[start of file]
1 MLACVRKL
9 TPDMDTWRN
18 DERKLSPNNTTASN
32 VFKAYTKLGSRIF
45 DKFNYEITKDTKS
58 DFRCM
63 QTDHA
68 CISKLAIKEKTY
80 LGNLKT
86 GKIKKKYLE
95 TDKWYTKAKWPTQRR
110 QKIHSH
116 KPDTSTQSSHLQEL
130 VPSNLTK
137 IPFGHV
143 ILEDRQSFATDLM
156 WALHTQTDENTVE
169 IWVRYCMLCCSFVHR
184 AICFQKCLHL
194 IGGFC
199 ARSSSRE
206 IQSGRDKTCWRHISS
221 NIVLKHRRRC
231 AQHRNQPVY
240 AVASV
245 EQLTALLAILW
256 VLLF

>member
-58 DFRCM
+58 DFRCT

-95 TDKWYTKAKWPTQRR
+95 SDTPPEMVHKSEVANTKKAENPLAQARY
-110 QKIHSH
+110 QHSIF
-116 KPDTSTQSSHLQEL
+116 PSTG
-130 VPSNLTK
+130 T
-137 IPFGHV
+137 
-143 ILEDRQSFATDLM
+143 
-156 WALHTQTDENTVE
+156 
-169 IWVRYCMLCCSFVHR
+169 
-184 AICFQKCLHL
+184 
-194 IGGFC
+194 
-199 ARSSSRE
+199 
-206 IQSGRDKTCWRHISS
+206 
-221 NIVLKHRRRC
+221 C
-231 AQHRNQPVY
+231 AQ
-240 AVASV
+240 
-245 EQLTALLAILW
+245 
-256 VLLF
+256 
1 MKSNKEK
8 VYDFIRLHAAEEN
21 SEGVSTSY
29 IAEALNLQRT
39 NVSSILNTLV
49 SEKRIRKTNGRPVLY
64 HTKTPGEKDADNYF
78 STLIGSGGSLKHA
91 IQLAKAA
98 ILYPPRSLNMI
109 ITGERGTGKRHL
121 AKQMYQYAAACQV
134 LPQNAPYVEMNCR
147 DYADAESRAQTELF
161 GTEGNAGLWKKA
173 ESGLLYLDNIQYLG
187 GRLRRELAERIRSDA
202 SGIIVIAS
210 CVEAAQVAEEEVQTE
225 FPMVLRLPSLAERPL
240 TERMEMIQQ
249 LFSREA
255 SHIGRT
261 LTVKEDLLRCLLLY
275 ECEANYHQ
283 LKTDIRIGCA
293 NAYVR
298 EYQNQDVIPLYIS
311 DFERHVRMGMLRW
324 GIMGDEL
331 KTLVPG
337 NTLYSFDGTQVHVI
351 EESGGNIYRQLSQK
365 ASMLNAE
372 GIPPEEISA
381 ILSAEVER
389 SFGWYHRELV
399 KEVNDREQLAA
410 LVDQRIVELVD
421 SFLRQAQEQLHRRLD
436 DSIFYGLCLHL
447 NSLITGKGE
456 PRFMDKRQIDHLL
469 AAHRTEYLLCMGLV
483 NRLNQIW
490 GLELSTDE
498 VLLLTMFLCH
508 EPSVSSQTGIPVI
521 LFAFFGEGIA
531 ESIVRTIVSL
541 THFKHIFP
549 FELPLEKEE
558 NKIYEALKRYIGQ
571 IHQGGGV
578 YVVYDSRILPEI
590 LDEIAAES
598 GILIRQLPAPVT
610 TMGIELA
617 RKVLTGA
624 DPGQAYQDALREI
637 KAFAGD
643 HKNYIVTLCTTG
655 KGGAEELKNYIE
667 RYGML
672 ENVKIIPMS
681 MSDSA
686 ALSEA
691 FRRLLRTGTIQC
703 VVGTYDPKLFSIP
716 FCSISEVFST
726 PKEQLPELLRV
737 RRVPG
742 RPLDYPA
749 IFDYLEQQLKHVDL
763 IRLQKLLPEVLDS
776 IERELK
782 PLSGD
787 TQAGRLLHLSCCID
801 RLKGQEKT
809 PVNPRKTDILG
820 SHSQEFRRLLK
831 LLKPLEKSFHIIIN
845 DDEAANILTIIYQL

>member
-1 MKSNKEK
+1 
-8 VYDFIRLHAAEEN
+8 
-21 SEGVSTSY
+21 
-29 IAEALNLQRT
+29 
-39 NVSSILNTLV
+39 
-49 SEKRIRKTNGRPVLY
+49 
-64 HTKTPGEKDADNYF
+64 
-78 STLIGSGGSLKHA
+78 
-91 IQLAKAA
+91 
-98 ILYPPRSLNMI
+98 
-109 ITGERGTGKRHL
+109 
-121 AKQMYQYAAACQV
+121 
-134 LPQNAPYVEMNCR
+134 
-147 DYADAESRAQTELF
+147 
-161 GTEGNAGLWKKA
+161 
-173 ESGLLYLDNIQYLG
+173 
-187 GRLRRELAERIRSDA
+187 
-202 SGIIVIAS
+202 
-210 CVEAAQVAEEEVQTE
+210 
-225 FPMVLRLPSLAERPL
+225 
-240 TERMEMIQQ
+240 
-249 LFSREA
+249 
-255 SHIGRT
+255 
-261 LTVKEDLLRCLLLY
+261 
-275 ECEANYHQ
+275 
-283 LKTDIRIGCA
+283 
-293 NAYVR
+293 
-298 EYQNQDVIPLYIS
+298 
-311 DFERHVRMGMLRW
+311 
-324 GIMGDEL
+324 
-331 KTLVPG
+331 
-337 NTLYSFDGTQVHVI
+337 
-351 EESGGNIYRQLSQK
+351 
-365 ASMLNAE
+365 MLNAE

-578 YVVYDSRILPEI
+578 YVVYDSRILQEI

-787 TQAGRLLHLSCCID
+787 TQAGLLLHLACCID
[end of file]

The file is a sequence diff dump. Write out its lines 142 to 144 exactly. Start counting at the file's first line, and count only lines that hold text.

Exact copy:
787 TQAGRLLHLSCCID
801 RLKGQEKT
809 PVNPRKTDILG